Intrinsic Factor Antibodies(redirected from intrinsic factor blocking antibodies)
Intrinsic Factor Antibodies
Synonym/acronym: IF antibodies, intrinsic factor blocking antibodies.
To assist in the investigation of suspected pernicious anemia.
SpecimenSerum (1 mL) collected in a gold-, red-, or red/gray-top tube. Place separated serum into a standard transport tube within 2 hr of collection.
(Method: Immunoassay) Negative.
Intrinsic factor (IF) is a glycoprotein produced by the parietal cells of the gastric mucosa. IF is required for the normal absorption of vitamin B12 and measurement of circulating antibodies to IF is used to evaluate conditions of vitamin B12 deficiency. There are two types of antibodies: type 1, the more commonly present blocking antibody, and type 2, the binding antibody. The blocking antibody prevents attachment of vitamin B12 at the binding site of IF. Binding antibody combines with either free or complexed IF, inhibiting attachment of the vitamin B12-intrinsic factor complex to ileal receptors. Autoantibodies may also form against parietal cells and can be detected by enzyme immunoassay.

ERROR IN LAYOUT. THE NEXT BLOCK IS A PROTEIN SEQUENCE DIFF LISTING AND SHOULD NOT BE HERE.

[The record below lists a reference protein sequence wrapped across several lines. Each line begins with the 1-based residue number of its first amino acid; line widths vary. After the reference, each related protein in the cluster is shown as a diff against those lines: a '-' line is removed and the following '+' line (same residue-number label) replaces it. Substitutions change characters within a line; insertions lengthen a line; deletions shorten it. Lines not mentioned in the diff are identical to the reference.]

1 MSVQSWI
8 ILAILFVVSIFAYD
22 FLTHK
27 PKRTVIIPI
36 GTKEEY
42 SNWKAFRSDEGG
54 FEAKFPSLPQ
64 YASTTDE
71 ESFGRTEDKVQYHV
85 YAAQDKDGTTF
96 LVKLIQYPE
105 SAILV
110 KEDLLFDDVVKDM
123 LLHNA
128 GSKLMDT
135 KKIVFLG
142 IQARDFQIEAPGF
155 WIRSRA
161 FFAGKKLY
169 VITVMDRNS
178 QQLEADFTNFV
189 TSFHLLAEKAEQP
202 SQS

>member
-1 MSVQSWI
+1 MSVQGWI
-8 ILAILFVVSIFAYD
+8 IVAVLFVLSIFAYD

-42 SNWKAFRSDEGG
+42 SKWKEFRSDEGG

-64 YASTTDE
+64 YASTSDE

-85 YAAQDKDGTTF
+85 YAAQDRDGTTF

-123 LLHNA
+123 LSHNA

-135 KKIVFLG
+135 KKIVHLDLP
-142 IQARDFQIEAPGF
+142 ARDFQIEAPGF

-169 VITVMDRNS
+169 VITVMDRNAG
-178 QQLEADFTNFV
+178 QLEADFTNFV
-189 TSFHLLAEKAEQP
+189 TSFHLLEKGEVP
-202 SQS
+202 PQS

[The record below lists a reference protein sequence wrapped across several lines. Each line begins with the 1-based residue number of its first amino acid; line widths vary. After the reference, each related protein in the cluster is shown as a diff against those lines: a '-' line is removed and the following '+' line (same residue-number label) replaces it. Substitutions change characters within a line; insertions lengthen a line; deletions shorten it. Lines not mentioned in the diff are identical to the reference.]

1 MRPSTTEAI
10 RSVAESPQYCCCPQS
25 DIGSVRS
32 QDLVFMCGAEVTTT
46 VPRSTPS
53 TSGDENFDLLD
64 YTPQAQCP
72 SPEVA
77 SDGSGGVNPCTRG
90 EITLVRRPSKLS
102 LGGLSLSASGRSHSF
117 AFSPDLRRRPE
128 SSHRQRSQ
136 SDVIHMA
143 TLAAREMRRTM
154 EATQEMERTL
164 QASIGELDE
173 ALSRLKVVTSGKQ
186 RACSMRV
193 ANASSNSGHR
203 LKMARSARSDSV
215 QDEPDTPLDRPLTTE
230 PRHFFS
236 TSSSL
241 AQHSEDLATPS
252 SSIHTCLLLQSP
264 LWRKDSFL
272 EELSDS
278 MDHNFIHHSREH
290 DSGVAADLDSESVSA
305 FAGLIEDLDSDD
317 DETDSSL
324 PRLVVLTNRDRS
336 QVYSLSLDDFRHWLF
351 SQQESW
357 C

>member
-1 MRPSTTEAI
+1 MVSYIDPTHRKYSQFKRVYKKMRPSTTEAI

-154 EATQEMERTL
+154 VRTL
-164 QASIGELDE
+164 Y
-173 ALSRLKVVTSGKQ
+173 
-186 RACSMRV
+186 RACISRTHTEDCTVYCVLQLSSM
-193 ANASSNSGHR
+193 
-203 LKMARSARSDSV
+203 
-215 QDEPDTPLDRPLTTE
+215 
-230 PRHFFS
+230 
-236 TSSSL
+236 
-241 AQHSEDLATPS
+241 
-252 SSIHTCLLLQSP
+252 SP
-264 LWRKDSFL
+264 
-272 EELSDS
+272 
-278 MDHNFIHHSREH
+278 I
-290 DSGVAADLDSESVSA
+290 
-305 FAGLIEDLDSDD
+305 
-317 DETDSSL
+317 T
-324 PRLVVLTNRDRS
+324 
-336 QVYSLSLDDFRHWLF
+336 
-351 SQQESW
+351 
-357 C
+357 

This procedure is contraindicated for
- Assist in the diagnosis of pernicious anemia
- Evaluate patients with decreased vitamin B12 levels
Conditions that involve the production of these blocking and binding autoantibodies
- Megaloblastic anemia
- Pernicious anemia
- Some patients with hyperthyroidism
- Some patients with insulin-dependent (type 1) diabetes
- Recent treatment with methotrexate or another folic acid antagonist can interfere with test results.
- Vitamin B12 injected or ingested within 48 hr of the test invalidates results.
- Failure to follow dietary restrictions before the procedure may cause the procedure to be canceled or repeated.
Nursing Implications and Procedure
- Positively identify the patient using at least two unique identifiers before providing care, treatment, or services.
- Patient Teaching: Inform the patient this test can assist in assessing for anemia.